For reducing the risk of getting cellulitis, you should properly clean all the wounds with warm water and diluted antiseptic solution immediately, cover the scrapes or cuts with an adhesive band-aid or a gauze, and routinely check the wounds for any unusual signs. If you find that the wound is getting worse, you should see a dermatologist, especially if you are diabetic.

2.  Cellulitis and Cellulite Aren’t the Same

Although these two are distinctive skin conditions, still most people get confused between cellulite and cellulitis.

Cellulite is generally a cosmetic condition, and it occurs when there’s fibrous tethering of the skin’s upper layer with the underlying muscles. When fat increases in that area, it is not evenly distributed because of the tight tethers, causing a dimpled or bumpy appearance.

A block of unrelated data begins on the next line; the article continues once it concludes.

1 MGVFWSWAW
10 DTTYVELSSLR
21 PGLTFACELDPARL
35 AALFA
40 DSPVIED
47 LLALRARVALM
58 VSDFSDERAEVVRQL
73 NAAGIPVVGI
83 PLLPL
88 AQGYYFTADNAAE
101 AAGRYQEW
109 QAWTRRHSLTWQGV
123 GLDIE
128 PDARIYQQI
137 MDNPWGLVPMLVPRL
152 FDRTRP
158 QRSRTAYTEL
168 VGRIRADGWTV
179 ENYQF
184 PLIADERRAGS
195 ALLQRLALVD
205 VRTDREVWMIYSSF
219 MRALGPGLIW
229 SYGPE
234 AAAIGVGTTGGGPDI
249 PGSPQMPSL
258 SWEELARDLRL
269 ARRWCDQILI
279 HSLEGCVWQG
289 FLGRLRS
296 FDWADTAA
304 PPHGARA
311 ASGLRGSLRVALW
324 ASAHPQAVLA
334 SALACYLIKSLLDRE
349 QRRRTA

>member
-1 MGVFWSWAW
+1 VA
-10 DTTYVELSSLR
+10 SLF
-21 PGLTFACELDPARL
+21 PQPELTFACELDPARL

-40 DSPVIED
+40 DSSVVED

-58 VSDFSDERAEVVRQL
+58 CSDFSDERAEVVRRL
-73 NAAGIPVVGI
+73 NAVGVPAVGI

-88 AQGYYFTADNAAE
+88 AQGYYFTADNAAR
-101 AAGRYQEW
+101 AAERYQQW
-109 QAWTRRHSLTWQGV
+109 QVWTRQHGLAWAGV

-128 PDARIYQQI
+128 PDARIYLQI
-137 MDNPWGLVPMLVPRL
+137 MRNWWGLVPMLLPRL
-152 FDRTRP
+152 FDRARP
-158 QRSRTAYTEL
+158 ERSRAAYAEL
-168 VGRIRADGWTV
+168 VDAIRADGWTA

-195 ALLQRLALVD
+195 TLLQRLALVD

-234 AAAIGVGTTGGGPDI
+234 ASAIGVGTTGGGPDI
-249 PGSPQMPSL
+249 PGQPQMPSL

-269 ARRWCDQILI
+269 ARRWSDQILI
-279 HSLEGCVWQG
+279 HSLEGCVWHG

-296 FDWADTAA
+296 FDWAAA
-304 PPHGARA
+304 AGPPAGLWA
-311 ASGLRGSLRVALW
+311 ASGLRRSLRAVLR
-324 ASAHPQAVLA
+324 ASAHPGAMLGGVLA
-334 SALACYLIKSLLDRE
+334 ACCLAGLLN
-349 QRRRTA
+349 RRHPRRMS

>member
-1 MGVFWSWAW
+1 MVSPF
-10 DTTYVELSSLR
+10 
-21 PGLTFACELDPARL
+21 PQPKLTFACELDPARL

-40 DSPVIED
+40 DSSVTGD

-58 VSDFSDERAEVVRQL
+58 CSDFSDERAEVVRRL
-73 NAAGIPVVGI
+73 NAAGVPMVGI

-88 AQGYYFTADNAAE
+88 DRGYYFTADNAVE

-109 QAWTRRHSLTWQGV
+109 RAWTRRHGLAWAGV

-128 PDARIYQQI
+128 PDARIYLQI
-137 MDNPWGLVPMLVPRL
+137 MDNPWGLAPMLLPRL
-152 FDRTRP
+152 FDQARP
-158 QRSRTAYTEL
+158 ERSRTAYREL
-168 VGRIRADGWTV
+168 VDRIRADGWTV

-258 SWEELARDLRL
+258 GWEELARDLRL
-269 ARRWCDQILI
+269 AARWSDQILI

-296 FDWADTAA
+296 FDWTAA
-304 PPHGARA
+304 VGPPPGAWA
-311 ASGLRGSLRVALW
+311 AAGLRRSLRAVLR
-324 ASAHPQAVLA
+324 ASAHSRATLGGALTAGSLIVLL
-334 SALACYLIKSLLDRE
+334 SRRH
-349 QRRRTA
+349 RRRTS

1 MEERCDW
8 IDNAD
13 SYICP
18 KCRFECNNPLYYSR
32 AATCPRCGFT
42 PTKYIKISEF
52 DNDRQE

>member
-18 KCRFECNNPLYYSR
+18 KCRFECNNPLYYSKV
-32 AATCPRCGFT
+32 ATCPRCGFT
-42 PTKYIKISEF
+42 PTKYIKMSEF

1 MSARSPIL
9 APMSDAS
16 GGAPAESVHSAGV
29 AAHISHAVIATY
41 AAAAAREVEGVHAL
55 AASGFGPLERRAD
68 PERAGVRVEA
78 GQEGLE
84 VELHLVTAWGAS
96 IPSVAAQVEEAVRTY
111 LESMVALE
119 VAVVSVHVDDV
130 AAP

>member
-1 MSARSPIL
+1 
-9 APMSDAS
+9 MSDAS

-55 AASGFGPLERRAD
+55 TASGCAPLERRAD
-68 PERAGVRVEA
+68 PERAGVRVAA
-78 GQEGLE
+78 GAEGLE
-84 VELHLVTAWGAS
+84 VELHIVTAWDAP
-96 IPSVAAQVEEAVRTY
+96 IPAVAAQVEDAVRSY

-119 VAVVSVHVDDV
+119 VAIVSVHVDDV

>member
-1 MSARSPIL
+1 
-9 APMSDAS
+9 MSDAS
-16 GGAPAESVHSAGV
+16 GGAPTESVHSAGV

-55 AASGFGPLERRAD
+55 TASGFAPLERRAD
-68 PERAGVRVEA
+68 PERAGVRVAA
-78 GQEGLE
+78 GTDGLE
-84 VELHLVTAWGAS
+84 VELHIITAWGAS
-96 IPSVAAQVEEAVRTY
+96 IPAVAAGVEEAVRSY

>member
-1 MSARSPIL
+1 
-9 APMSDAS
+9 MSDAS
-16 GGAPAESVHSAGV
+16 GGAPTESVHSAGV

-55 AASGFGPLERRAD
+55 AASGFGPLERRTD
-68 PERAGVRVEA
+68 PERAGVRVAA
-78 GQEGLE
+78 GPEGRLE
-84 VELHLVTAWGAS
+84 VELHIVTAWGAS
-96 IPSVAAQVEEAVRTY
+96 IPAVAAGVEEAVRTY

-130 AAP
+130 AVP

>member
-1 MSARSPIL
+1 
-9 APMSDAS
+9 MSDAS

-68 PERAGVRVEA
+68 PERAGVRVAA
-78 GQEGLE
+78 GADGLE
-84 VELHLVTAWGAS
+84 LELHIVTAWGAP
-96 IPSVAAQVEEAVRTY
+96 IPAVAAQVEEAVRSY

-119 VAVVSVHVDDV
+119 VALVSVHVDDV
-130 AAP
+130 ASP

Cellulitis and Cellulite

Whereas, cellulitis is more of a bacterial skin infection, which usually appears as a red, tender, warm, and swollen area. Cellulite might not require medical attention, cellulitis infection does!

3.  History of Getting Cellulitis Increases the Risk of Developing it Again

If you develop cellulitis one time, it increases the risk of getting it again. However, you can take certain measures to minimize that risk.